How to install Gentoo on Raspberry-Pi without Keyboard, mouse and display attached to your Raspberry-Pi.
Today I decided to install a new OS on my new Raspberry-Pi, then I realized that I don’t have a USB Keyboard and HDMI / Composite cable! So I decided to try installing OS directly into SD card using my laptop and then booting directly into my Raspberry-Pi. And it just worked amazingly at the first shot.
Why Gentoo? Because I’ve lots of experience with installing Gentoo servers over remote SSH, and I just feel very comfortable with that.
Here is, step by step, how to do it:
- Ubuntu (I’ve 13.04 installed on my laptop, but other Linux distros should work)
- Raspberry-Pi (I’ve got Model B with 512MB RAM + LAN)
- Micro-USB cable (or just your cellphone charger)
- LAN Cable (for network connection after installation)
- Min. 4 GB SD Card (better to use class-10, but mine is class-4)
- Card-Reader to attach SD card to your laptop (my laptop has it built-in)
- Minimum 1 hour free time
2- Preparing SD card
Well, this is fairly easy, you need to create partitions on your SD card. First attach your SD card to your laptop/PC and use any partition editor software you prefer. I prefer parted so I explain it here:
You need at least these 3 partitions:
Name Size FS Type Type boot Min. 32 MB FAT-16 Primary swap 1024 MB SWAP Primary root All remaining Ext-2/3/4 Primary
After creating all these partitions the final partition table should look like this:
$ sudo parted /dev/sdb .... (parted) mklabel msdos (parted) mkpart primary ext2 1 32 (parted) mkpart primary ext2 33 1057 (parted) mkpart primary ext2 1058 3951 (parted) set 1 boot on (parted) print .... Number Start End Size Type File system Flags 1 1049kB 32.5MB 31.5MB primary fat16 boot, lba 2 32.5MB 1057MB 1024MB primary linux-swap(v1) 3 1058MB 3951MB 2893MB primary ext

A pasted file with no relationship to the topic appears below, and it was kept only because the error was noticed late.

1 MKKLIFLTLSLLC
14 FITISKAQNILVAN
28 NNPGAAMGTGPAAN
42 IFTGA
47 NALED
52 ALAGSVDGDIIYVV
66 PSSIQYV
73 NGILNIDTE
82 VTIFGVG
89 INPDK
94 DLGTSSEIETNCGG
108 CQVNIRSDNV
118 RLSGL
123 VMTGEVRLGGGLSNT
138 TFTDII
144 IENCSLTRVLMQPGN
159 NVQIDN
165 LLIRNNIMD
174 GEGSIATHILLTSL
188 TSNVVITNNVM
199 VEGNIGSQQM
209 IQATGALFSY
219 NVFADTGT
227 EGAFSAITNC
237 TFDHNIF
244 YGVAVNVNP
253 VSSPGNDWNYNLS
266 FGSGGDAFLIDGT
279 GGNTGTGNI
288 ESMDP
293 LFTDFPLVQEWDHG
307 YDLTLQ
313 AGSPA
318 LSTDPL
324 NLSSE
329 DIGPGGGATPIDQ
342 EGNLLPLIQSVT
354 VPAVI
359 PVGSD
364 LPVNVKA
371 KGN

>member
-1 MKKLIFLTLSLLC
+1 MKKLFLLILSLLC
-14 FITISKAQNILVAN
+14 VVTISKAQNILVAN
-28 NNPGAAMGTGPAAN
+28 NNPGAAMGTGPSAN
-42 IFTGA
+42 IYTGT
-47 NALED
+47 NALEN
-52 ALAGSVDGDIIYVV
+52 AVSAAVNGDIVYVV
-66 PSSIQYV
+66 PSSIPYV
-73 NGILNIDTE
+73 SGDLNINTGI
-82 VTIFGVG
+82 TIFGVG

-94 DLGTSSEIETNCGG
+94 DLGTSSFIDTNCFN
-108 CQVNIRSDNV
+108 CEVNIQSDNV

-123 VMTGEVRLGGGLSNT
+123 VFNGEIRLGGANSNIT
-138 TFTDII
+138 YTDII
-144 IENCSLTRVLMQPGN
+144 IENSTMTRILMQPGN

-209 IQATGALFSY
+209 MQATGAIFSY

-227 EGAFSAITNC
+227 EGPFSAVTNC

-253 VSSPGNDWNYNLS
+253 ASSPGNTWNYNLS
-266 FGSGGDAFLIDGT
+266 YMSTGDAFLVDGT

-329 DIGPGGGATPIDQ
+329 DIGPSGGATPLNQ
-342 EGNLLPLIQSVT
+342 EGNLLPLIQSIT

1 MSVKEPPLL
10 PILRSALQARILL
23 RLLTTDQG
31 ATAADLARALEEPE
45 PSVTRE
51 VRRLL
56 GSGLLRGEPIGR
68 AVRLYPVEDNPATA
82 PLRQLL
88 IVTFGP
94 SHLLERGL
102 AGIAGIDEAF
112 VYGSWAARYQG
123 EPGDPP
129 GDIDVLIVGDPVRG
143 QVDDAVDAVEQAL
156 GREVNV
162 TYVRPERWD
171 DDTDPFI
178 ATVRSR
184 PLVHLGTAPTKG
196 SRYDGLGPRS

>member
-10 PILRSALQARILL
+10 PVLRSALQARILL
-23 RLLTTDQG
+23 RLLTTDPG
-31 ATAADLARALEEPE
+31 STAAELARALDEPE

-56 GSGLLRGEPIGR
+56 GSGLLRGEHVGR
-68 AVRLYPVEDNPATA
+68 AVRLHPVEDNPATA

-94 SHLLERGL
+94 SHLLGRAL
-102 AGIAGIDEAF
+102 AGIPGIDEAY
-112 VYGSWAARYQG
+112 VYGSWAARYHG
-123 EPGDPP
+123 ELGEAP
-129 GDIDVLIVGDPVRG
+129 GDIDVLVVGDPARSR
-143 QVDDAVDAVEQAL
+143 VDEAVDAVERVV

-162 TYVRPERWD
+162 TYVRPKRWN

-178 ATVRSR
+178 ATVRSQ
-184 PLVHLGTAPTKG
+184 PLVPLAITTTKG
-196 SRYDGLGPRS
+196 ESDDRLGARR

Now you need to make proper file systems on SD card:
$ sudo mkfs.vfat -F 16 /dev/sdb1 $ sudo mkfs.ext4 -N 803200 /dev/sdb3 $ sudo mkswap /dev/sdb2 Note: for ext4, if you have 8GB SD card you don't need to use '-N 803200', this is only for smaller size partitions to have enough inodes available (Gentoo portage will fill-up inodes tables quickly)
On my box, SD card is probed as /dev/sdb you may need to use different drive name, you can use `dmesg | tail` to find yours.
Now we are good to go!
3- Installing base OS:
You need to download Gentoo stage-3 and portage files from mirrors, just go to Gentoo web site and look for mirrors. select your closest mirror and follow these paths:
Now go to /tmp path and download those two files, I prefer wget to download but you can use whatever you want:
$ cd /tmp $ wget http://gentoo.aditsu.net:8000/releases/arm/autobuilds/current-stage3-armv6j_hardfp/stage3-armv6j_hardfp-20130816.tar.bz2 $ wget http://gentoo.aditsu.net:8000/snapshots/portage-latest.tar.bz2